Modern cabinet hardware: Good, bad, or fine?
Soft close and other features of modern hardware are really convenient. But do they belong on 'fine' furniture?
As a professional cabinet maker, I have welcomed much of the modern hardware that has been developed over the last few decades. It has made building fine quality cabinetry more efficient and more functional. I have been using the same models of hinges and drawer slides for many years. I have memorized the part numbers and installing them is a walk in the park. That’s the left side of my brain, which is my cabinet maker side; however the right side, or furniture maker side, says this type of hardware has no place in fine furniture making.
Blum drawer slide and the orange lock that holds the drawer to the slide.
While I totally agree that a drawer with hand-cut dovetails that slides perfectly home with a piston fit is a thing of beauty, it is not as convenient as one with a full-extension drawer slide with soft close. A drawer equipped with these modern slides can have 50 lb. in it and still be opened with one finger and bumped closed with a hip. And it won’t slam.
These are my go-to slides, Blum 562H. Full-extension, under-mount, soft-close slides with a 75-lb. capacity.
Well-installed knife hinges are almost like magic. They have a clean appearance and are truly the mark of a fine craftsman. Yet a concealed cabinet hinge has that soft close feature (again) and is adjustable should wood movement become an issue. They also clip on and off easily for delivery or repair.
Blum Inserta hinges. The one in the background is for inset applications, the foreground is for overlay applications.
I would never suggest that using these types of hardware makes for a finer piece of furniture, however in a piece of furniture like a chest of drawers, they sure are convenient. So my question for you is this: Are pieces of furniture made with modern hardware considered fine furniture?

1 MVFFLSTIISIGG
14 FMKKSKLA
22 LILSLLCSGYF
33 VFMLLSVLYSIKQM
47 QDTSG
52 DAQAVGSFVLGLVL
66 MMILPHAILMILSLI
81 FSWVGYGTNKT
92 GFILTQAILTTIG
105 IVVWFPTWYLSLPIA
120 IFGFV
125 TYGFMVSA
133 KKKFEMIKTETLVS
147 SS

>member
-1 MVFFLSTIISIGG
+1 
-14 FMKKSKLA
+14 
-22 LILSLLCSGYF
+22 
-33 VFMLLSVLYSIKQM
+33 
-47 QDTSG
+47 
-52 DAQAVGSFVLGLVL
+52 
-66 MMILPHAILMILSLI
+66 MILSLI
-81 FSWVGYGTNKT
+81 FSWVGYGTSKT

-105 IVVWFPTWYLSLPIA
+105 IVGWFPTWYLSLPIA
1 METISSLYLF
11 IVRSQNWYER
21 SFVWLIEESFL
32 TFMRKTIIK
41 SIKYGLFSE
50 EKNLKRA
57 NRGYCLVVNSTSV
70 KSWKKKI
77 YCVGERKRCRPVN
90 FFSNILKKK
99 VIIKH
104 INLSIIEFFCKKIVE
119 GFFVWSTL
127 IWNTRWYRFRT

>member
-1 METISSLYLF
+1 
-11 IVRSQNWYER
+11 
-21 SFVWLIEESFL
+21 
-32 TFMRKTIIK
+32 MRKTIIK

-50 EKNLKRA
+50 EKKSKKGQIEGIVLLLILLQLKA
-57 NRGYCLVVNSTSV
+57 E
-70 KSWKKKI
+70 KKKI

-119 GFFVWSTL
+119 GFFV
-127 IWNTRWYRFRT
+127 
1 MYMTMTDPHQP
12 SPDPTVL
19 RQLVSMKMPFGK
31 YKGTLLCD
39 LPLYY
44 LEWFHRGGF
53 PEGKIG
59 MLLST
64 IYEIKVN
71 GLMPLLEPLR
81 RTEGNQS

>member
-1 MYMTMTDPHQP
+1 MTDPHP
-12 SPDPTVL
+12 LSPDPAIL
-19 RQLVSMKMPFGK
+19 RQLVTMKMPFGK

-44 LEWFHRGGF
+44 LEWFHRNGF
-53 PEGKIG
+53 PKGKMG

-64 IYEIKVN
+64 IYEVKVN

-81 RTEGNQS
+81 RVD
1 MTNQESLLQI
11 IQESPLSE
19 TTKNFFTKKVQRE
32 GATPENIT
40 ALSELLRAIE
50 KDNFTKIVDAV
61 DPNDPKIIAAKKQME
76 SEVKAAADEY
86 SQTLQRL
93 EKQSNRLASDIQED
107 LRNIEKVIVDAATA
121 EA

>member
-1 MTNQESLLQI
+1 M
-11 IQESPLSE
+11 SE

The soft-close function is built right into the hinge cup and can be turned on and off with the little switch I’m pointing to.
My take is that I would never use modern cabinet hardware when building my best work, even if it meant the piece would not function as well. For everything else, I would. What are your thoughts?
The hinges clip on and off the base plates easily.
I am getting ready to build a chest of drawers for my wife and myself. I’m leaning toward using under-mount slides because it’s a piece that will get used daily and needs to be easy to use. But there is a part of me that would really love the extra touch of class that would come with hand-fitted drawers on wooden runners.
These hinges open 110°, but limiter clips can be installed to limit travel to just 86°. Perfect for cabinets up against a wall.
A quick note about Blum. I’m not a spokesperson for Blum; I just happen to like their hardware. More importantly, I’m used to it. Learning and understanding these systems takes some time. If you’re going to dive in, plan on reading through a catalog or two. After having learned and understood the Blum system, I have stuck with it. There are plenty of other hardware manufacturers who make great stuff. Look around and pick one.
Here is a video link to a piece of furniture I made a while back where I used modern hardware.
Here is a video link to a cabinet I made without modern hardware.